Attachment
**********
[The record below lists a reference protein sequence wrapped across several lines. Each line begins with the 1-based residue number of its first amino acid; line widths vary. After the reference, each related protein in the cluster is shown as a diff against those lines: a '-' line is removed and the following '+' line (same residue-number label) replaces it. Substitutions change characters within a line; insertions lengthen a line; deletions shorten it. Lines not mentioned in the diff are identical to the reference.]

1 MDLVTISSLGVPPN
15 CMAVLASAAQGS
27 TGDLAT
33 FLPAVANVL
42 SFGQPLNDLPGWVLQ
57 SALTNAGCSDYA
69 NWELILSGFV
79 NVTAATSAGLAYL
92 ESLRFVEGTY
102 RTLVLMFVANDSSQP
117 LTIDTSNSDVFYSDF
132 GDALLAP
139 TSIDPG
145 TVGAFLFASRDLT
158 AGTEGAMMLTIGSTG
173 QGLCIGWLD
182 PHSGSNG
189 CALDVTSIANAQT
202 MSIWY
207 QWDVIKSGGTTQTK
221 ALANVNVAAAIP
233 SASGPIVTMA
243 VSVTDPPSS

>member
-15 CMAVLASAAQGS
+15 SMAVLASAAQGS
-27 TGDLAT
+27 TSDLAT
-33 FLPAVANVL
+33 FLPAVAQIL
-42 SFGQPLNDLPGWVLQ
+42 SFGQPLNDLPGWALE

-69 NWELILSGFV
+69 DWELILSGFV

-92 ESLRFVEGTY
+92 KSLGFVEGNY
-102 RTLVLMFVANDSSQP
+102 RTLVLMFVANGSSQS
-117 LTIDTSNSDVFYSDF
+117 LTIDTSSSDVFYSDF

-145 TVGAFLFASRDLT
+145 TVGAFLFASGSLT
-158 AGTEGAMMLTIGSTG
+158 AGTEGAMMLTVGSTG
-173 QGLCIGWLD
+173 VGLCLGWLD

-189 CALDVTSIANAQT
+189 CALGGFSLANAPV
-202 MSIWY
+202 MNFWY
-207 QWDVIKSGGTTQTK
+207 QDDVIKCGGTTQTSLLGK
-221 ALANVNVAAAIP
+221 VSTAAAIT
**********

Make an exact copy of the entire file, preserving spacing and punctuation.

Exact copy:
[The record below lists a reference protein sequence wrapped across several lines. Each line begins with the 1-based residue number of its first amino acid; line widths vary. After the reference, each related protein in the cluster is shown as a diff against those lines: a '-' line is removed and the following '+' line (same residue-number label) replaces it. Substitutions change characters within a line; insertions lengthen a line; deletions shorten it. Lines not mentioned in the diff are identical to the reference.]

1 MDLVTISSLGVPPN
15 CMAVLASAAQGS
27 TGDLAT
33 FLPAVANVL
42 SFGQPLNDLPGWVLQ
57 SALTNAGCSDYA
69 NWELILSGFV
79 NVTAATSAGLAYL
92 ESLRFVEGTY
102 RTLVLMFVANDSSQP
117 LTIDTSNSDVFYSDF
132 GDALLAP
139 TSIDPG
145 TVGAFLFASRDLT
158 AGTEGAMMLTIGSTG
173 QGLCIGWLD
182 PHSGSNG
189 CALDVTSIANAQT
202 MSIWY
207 QWDVIKSGGTTQTK
221 ALANVNVAAAIP
233 SASGPIVTMA
243 VSVTDPPSS

>member
-15 CMAVLASAAQGS
+15 SMAVLASAAQGS
-27 TGDLAT
+27 TSDLAT
-33 FLPAVANVL
+33 FLPAVAQIL
-42 SFGQPLNDLPGWVLQ
+42 SFGQPLNDLPGWALE

-69 NWELILSGFV
+69 DWELILSGFV

-92 ESLRFVEGTY
+92 KSLGFVEGNY
-102 RTLVLMFVANDSSQP
+102 RTLVLMFVANGSSQS
-117 LTIDTSNSDVFYSDF
+117 LTIDTSSSDVFYSDF

-145 TVGAFLFASRDLT
+145 TVGAFLFASGSLT
-158 AGTEGAMMLTIGSTG
+158 AGTEGAMMLTVGSTG
-173 QGLCIGWLD
+173 VGLCLGWLD

-189 CALDVTSIANAQT
+189 CALGGFSLANAPV
-202 MSIWY
+202 MNFWY
-207 QWDVIKSGGTTQTK
+207 QDDVIKCGGTTQTSLLGK
-221 ALANVNVAAAIP
+221 VSTAAAIT